Written on Thursday, March 15, 2007 by Gemini
San Jose, California
Consumers are bombarded with warnings about identity theft. Publicised threats range from e-mail thieves and lost laptops to the higher-tech methods of e-mail scams and corporate data invasions. Now, experts are warning that photocopiers could be a culprit as well. That’s because most digital copiers manufactured in the past five years have disk drives – the same kind of data-storage mechanism found in computers – to reproduce documents.
As a result, the seemingly innocuous machines that are commonly used to spit out copies of tax returns, passports and other such sensitive information can retain the data being scanned. If the data on the copier’s disk aren’t protected with encryption or an overwrite mechanism, and if someone with malicious motives gets access to the machine, industry experts say, information from original documents could get into the wrong hands.
Some copier makers are now adding security features, but many of the digital machines already found in public venues or business offices are likely still open targets, said Ed McLaughlin, president of Sharp Document Solutions Company of America. Although industry and security experts were unable to point to any known incidents of identity thieves using copiers to steal information, they said the threat was very real.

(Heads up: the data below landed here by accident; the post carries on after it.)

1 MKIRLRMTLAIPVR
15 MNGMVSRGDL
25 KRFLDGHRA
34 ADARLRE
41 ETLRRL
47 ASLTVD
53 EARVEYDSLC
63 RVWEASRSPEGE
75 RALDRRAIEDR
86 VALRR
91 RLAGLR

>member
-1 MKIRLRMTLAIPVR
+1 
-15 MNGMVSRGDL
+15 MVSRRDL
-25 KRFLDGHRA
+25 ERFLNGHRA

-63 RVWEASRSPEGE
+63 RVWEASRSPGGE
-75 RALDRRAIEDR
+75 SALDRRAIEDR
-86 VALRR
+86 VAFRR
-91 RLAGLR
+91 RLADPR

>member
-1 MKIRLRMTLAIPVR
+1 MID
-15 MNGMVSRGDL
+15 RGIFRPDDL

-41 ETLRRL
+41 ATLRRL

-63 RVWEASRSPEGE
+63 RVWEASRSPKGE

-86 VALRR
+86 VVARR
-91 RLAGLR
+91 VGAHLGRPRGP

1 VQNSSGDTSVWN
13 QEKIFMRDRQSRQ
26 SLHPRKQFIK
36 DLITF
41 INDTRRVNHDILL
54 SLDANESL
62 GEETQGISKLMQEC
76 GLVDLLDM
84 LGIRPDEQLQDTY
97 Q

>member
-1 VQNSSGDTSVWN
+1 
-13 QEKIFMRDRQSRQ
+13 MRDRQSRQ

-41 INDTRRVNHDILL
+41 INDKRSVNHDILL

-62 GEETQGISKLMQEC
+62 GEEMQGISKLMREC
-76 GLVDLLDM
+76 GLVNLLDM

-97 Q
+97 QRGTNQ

Daniel Katz-Braunschweig, a chief consultant at DataIXL, a US-based consulting firm, includes digital copiers among his list of data holes corporations should try to protect. He said a few of his clients learnt about the vulnerability after their copiers were resold and the new owners – in good faith – notified them of the data residing on the disks. Sharp was among the first to begin offering, a few years ago, a security kit for its machines to encrypt and overwrite the images being scanned, so that data aren’t stored on the hard disks indefinitely.
Xerox said in October it would start making a similar security feature standard across all of its digital copiers. Randy Cusick, a technical marketing manager at Xerox, said many entities dealing with sensitive information, such as government agencies, financial institutions, and defence contractors, already have mechanisms to make sure copier disks themselves or the data stored on them are secured or not unwittingly passed along in a machine resale.
Smaller businesses and everyday consumers are less likely to know about the risk, but should, he said. Sharp recommends that consumers take precautions, such as asking the copy shops they are using about whether their copier machines have data security installed.